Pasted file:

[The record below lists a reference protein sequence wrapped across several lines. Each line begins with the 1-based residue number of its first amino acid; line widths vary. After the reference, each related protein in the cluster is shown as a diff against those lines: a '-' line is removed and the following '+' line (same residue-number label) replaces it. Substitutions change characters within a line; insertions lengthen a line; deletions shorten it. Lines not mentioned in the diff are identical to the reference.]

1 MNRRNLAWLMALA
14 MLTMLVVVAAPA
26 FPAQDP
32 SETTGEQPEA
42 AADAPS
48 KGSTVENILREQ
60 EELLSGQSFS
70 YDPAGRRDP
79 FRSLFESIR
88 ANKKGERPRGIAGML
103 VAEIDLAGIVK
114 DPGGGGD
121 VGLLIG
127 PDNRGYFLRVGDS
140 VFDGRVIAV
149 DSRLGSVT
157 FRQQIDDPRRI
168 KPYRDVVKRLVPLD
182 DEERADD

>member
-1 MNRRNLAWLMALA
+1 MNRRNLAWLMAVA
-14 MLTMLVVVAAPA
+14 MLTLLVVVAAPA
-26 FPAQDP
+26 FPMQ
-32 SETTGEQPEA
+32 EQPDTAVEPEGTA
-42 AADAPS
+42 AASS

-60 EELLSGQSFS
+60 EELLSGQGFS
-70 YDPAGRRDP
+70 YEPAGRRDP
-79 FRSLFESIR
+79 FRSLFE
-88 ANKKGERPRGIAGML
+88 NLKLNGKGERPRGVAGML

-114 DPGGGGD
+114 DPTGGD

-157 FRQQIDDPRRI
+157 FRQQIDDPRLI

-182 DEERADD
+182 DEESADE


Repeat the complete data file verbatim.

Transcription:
[The record below lists a reference protein sequence wrapped across several lines. Each line begins with the 1-based residue number of its first amino acid; line widths vary. After the reference, each related protein in the cluster is shown as a diff against those lines: a '-' line is removed and the following '+' line (same residue-number label) replaces it. Substitutions change characters within a line; insertions lengthen a line; deletions shorten it. Lines not mentioned in the diff are identical to the reference.]

1 MNRRNLAWLMALA
14 MLTMLVVVAAPA
26 FPAQDP
32 SETTGEQPEA
42 AADAPS
48 KGSTVENILREQ
60 EELLSGQSFS
70 YDPAGRRDP
79 FRSLFESIR
88 ANKKGERPRGIAGML
103 VAEIDLAGIVK
114 DPGGGGD
121 VGLLIG
127 PDNRGYFLRVGDS
140 VFDGRVIAV
149 DSRLGSVT
157 FRQQIDDPRRI
168 KPYRDVVKRLVPLD
182 DEERADD

>member
-1 MNRRNLAWLMALA
+1 MNRRNLAWLMAVA
-14 MLTMLVVVAAPA
+14 MLTLLVVVAAPA
-26 FPAQDP
+26 FPMQ
-32 SETTGEQPEA
+32 EQPDTAVEPEGTA
-42 AADAPS
+42 AASS

-60 EELLSGQSFS
+60 EELLSGQGFS
-70 YDPAGRRDP
+70 YEPAGRRDP
-79 FRSLFESIR
+79 FRSLFE
-88 ANKKGERPRGIAGML
+88 NLKLNGKGERPRGVAGML

-114 DPGGGGD
+114 DPTGGD

-157 FRQQIDDPRRI
+157 FRQQIDDPRLI

-182 DEERADD
+182 DEESADE